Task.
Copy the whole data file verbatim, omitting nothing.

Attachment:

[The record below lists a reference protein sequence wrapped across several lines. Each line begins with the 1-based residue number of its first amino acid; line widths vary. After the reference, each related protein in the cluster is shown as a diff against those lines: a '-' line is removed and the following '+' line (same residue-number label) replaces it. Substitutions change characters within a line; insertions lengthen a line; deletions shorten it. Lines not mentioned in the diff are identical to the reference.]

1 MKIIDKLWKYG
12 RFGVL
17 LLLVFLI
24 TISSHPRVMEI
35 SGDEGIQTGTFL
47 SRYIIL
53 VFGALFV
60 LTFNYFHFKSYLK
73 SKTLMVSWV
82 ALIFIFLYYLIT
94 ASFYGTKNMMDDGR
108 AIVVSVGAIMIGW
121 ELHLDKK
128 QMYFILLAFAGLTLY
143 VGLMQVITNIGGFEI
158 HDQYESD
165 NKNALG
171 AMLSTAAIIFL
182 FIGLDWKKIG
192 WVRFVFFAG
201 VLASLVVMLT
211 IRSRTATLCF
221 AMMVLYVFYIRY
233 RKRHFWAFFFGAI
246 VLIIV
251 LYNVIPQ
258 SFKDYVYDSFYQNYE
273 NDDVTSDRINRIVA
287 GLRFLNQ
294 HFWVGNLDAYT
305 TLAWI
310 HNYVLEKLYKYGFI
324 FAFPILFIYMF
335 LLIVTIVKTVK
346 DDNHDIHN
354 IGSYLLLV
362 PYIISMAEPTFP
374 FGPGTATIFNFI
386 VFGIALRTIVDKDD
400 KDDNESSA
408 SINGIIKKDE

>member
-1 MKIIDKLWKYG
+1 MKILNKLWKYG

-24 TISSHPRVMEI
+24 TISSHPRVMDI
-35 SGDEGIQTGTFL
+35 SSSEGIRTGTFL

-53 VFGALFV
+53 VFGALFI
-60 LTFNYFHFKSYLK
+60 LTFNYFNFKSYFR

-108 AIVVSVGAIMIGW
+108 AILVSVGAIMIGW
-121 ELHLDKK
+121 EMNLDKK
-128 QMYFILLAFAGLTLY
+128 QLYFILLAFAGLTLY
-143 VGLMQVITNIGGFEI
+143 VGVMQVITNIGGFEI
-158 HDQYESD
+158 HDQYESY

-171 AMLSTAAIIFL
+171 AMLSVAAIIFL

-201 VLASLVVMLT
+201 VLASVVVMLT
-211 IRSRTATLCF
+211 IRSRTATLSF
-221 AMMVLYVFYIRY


[The record below lists a reference protein sequence wrapped across several lines. Each line begins with the 1-based residue number of its first amino acid; line widths vary. After the reference, each related protein in the cluster is shown as a diff against those lines: a '-' line is removed and the following '+' line (same residue-number label) replaces it. Substitutions change characters within a line; insertions lengthen a line; deletions shorten it. Lines not mentioned in the diff are identical to the reference.]

1 MKIIDKLWKYG
12 RFGVL
17 LLLVFLI
24 TISSHPRVMEI
35 SGDEGIQTGTFL
47 SRYIIL
53 VFGALFV
60 LTFNYFHFKSYLK
73 SKTLMVSWV
82 ALIFIFLYYLIT
94 ASFYGTKNMMDDGR
108 AIVVSVGAIMIGW
121 ELHLDKK
128 QMYFILLAFAGLTLY
143 VGLMQVITNIGGFEI
158 HDQYESD
165 NKNALG
171 AMLSTAAIIFL
182 FIGLDWKKIG
192 WVRFVFFAG
201 VLASLVVMLT
211 IRSRTATLCF
221 AMMVLYVFYIRY
233 RKRHFWAFFFGAI
246 VLIIV
251 LYNVIPQ
258 SFKDYVYDSFYQNYE
273 NDDVTSDRINRIVA
287 GLRFLNQ
294 HFWVGNLDAYT
305 TLAWI
310 HNYVLEKLYKYGFI
324 FAFPILFIYMF
335 LLIVTIVKTVK
346 DDNHDIHN
354 IGSYLLLV
362 PYIISMAEPTFP
374 FGPGTATIFNFI
386 VFGIALRTIVDKDD
400 KDDNESSA
408 SINGIIKKDE

>member
-1 MKIIDKLWKYG
+1 MKILNKLWKYG

-24 TISSHPRVMEI
+24 TISSHPRVMDI
-35 SGDEGIQTGTFL
+35 SSSEGIRTGTFL

-53 VFGALFV
+53 VFGALFI
-60 LTFNYFHFKSYLK
+60 LTFNYFNFKSYFR

-108 AIVVSVGAIMIGW
+108 AILVSVGAIMIGW
-121 ELHLDKK
+121 EMNLDKK
-128 QMYFILLAFAGLTLY
+128 QLYFILLAFAGLTLY
-143 VGLMQVITNIGGFEI
+143 VGVMQVITNIGGFEI
-158 HDQYESD
+158 HDQYESY

-171 AMLSTAAIIFL
+171 AMLSVAAIIFL

-201 VLASLVVMLT
+201 VLASVVVMLT
-211 IRSRTATLCF
+211 IRSRTATLSF
-221 AMMVLYVFYIRY